Webster’s Collegiate Dictionary 10th Edition, that I’ve had and taken all over the country and world
Writer’s Digest Character Naming sourcebook, 2nd edition
The current Chicago Manual of Style
Turabian, 5th edition, that I’ve heavily written in and marked up and mangled, because it was the first book that turned words into art for me.
Not as reference “look up words” books, but reference-as-encouragement books, I keep:
Rex Stout: A Majesty’s Life (McAleer)
Nero Wolfe of 35th Street (Baring-Gould)

The Annotated Sherlock Holmes (Baring-Gould)

Hammett: A Life At The Edge (Nolan)
The Life of Raymond Chandler (Tom Williams)
because all of those books reminded me that you can write whatever you want, however you want, and be really damn good at something, because you love it the way you love air.
To find John on the web, visit his blog, or find him on Twitter as @awesome_john

 

 

Shannon P. Drake

PR Account Coordinator/Dubious Freelance Writer

Reference Books I Keep Close By:
1. Damnation City by Will Hindmarch et. al.
While this is a book intended for Vampire The Requiem, I’ve never read such a comprehensive guide to creating a fictional city. Since a lot of my work tends to focus on urban areas and be of a darker nature, this is something I consult at least weekly.
2. AP Stylebook
All praise to the Mother Text, without which we would be lost. My agency uses a loose AP style in our releases, so this is obviously the go-to manual.
Okay it’s not technically a book, but if you want a good jumping-off point for a scary story, look at all the weird ways people vanish and die.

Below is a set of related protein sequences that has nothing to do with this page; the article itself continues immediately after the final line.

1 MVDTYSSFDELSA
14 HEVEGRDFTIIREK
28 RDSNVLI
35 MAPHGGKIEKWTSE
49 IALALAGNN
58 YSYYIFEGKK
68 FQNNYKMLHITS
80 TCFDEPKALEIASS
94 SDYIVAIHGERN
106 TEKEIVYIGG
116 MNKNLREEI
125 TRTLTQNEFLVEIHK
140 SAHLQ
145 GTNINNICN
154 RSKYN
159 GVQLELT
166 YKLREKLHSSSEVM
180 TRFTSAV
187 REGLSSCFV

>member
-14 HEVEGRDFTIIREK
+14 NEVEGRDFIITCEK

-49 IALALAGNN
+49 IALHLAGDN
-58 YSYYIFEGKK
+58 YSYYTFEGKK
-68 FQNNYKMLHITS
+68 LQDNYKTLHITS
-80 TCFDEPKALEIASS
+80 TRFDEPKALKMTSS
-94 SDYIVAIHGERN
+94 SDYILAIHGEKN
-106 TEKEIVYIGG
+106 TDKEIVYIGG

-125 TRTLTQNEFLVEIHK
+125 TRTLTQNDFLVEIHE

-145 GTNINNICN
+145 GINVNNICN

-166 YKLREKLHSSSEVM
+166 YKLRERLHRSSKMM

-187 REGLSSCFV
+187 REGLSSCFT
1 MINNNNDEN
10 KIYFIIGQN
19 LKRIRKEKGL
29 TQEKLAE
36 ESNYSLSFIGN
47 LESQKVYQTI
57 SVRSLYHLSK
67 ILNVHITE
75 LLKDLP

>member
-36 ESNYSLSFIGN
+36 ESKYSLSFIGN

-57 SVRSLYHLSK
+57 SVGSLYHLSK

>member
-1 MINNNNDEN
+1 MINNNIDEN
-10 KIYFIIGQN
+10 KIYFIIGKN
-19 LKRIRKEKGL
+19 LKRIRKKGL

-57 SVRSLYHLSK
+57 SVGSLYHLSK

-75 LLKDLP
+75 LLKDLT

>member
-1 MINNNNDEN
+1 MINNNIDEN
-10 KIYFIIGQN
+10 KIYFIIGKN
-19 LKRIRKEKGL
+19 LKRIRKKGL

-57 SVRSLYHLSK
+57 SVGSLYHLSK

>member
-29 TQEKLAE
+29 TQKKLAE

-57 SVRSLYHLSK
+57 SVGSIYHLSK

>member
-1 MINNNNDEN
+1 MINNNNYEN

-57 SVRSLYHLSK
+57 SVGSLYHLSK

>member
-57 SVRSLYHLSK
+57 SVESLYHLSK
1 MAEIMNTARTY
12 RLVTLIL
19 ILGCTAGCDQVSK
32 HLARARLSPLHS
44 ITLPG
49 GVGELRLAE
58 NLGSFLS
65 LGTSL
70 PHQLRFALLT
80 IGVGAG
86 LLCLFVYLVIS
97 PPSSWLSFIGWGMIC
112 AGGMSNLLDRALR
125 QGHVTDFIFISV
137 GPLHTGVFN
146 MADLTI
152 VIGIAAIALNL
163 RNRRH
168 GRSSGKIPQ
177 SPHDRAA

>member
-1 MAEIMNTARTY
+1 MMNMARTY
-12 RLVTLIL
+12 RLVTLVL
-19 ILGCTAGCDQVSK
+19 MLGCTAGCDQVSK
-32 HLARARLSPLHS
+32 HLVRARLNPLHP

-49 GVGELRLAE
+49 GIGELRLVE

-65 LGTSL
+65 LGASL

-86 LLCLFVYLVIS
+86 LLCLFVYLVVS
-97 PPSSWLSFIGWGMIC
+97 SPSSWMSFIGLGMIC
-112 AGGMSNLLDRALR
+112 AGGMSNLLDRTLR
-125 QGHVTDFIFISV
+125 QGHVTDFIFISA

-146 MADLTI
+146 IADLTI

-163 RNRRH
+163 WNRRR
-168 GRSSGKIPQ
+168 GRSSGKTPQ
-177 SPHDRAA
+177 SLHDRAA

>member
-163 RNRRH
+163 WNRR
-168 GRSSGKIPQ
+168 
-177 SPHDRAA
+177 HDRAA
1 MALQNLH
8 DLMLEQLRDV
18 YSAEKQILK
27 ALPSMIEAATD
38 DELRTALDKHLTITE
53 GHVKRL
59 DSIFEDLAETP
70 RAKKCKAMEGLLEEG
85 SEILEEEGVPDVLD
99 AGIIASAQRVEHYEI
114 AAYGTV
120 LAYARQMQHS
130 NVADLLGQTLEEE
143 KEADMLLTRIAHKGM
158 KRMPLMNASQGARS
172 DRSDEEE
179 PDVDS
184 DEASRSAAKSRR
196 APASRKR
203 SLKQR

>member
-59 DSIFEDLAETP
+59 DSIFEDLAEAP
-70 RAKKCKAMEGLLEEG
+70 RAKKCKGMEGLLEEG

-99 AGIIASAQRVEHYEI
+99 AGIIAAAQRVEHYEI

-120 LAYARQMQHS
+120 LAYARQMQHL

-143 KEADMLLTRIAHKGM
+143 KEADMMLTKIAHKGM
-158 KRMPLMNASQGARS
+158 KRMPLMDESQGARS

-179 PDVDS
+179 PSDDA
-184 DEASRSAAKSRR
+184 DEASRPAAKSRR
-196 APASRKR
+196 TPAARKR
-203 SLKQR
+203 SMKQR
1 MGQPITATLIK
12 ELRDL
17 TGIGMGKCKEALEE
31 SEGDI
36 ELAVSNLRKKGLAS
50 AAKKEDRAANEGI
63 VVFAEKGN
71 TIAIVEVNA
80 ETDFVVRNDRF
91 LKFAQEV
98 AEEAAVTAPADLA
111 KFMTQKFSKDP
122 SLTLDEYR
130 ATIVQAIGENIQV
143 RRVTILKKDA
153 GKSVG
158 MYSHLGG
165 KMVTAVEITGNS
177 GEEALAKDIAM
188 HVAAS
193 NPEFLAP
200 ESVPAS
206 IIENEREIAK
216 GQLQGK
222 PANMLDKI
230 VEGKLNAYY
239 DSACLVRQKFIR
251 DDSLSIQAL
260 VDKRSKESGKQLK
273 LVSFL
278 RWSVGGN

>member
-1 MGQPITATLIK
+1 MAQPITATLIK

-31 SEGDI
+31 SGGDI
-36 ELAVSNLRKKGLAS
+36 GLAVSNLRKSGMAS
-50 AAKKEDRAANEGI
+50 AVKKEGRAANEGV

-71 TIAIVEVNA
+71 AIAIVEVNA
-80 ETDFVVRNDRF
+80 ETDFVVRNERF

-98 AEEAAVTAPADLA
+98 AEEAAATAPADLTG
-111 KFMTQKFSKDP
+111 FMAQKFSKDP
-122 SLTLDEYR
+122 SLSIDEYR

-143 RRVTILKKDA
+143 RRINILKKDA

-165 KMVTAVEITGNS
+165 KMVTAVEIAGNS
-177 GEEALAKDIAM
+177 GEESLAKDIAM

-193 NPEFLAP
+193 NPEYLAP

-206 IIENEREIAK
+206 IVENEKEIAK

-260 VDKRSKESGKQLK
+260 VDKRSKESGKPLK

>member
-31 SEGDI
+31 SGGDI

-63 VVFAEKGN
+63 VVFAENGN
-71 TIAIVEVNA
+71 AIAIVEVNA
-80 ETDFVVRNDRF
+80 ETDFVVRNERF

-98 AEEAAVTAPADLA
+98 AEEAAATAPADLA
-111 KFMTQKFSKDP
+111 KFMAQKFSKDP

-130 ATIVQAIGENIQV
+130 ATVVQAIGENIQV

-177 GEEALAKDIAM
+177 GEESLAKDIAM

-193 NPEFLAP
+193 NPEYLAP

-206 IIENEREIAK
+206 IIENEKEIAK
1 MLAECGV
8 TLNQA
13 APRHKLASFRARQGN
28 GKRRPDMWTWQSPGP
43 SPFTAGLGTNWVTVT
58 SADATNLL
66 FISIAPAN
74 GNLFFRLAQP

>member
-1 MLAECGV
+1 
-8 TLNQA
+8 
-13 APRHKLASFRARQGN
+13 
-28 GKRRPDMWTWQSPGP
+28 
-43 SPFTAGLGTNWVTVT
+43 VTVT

4. Fleet to Fleet Encounters by Eric Grove
I think this has since been republished, but is a useful reference for how major fleets encounter each other and wind up fighting. Useful if you’re working on something in that vein, which I naturally am.
5. Over Nine Waves by Marie Heaney
Yet another thing for A Project I am working on.

Shannon can be found tweeting as @PappyShannon

 

 

 

D Dawson
Delilah S. Dawson
Author
What reference books do you keep close by? Thesaurus.com and Wikipedia. And my 1971 New Webster Encyclopedic Dictionary!
Why do you need those books for reference? I found this massive tome in my grandfather’s library when I was 8, and since then, I’ve been dragging it with me everywhere, from college to pregnancy to the studio where I paint and write. In addition to a regular dictionary, it also includes a thesaurus, a Secretary’s Guide, star charts, a 1971-style history of the US, lists of boy and girl names and meanings (which I used to name my kids and characters), famous quotations, and so much more. The last president listed is, of course, Richard Millhouse Nixon. Now my second grade daughter uses it to look up new words when she’s reading The Hobbit.
You can find Delilah on Twitter @DelilahSDawson, or through her website, www.whimsydark.com

 

Caroline Willis

Writer, Computer Science student
Caroline full shelf